Green Machines

Powering the Dream: The History and Promise of Green Technology BY Alexis Madrigal. Da Capo Press. Hardcover, 400 pages. $27.

The cover of Powering the Dream: The History and Promise of Green Technology

It’s almost impossible to write a book about our nation’s energy crisis that arouses in the reader any more excitement than what’s delivered in a maximum-strength barbiturate. I know this because I recently published one such book and found myself going out of my way, in my reporting rounds, to pursue the most extreme kind of high jinks—choppering out to ultra-deep oil rigs, spelunking into the Manhattan electric grid, even infiltrating a boob-job operation—all in the service of sustaining reader interest. While Powering the Dream: The History and Promise of Green Technology may sound like a snoozefest, Alexis Madrigal manages—without any gonzo shenanigans—to engage and sometimes even electrify the reader with lean and jaunty prose, skillful storytelling, analytic theorizing, and a proficiency in factual gee-whizzery.

Madrigal sets out to chronicle the surprisingly deep and colorful history of renewable energy in America—which stretches back (who knew?) to the days when there were Whigs in the White House—in a string of vignettes recounting the trials of the unsung inventors who foresaw our current industrial crises and tried to preempt them even 180 years ago. We learn of John Etzler, for instance, a futurist and engineer who, in the 1830s, saw “industrialism [as] a vicious energy monopoly” and wrote that power from the sun, wind, and waves would be “more than sufficient to produce a total revolution of the human race.”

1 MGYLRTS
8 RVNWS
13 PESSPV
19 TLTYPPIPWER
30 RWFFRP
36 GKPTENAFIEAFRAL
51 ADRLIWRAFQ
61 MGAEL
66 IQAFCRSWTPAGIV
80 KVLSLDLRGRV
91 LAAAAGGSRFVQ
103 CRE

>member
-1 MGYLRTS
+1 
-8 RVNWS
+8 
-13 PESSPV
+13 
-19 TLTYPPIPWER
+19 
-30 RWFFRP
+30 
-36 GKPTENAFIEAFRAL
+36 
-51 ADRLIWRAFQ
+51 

We also encounter the electric taxi cabs developed by Pedro Salom and Henry Morris, which came to dominate Manhattan’s streets in the 1890s. We hear the forgotten story of William J. Bailey, who pioneered the Day and Night Solar Heater company in the 1920s and sold hundreds of thousands of solar-thermal units before natural gas became the industry standard. And we read about scientist Jeff Johnson, who spent years wading knee-deep in pond scum, collecting thousands of rare species of algae for synthetic-fuel development in the 1970s, only to have his collection “lost” by the Reagan administration’s Department of Energy.

The reason these would-be heroes are unknown is obvious: Their theories and innovations failed. Some bombed publicly, others fizzled quietly, but all have since been chucked into the dustbin of history and forgotten along with millions of other technological duds. As engaging as these individual portraits are, though, it’s hard to avoid the suspicion that they add up to less than the sum of their parts. Who really benefits from reading story after story about history’s green-tech losers? Why excavate them?

No clear answer emerges in Powering the Dream, though Madrigal does try to tamp down these suspicions by making the case that past is prologue and that these stories of failure can be instructive: “The bottom line is that [until recently] we’ve missed chances to have a cleaner energy system, and if we don’t heed the lessons of the past, we could blow this opportunity, too.”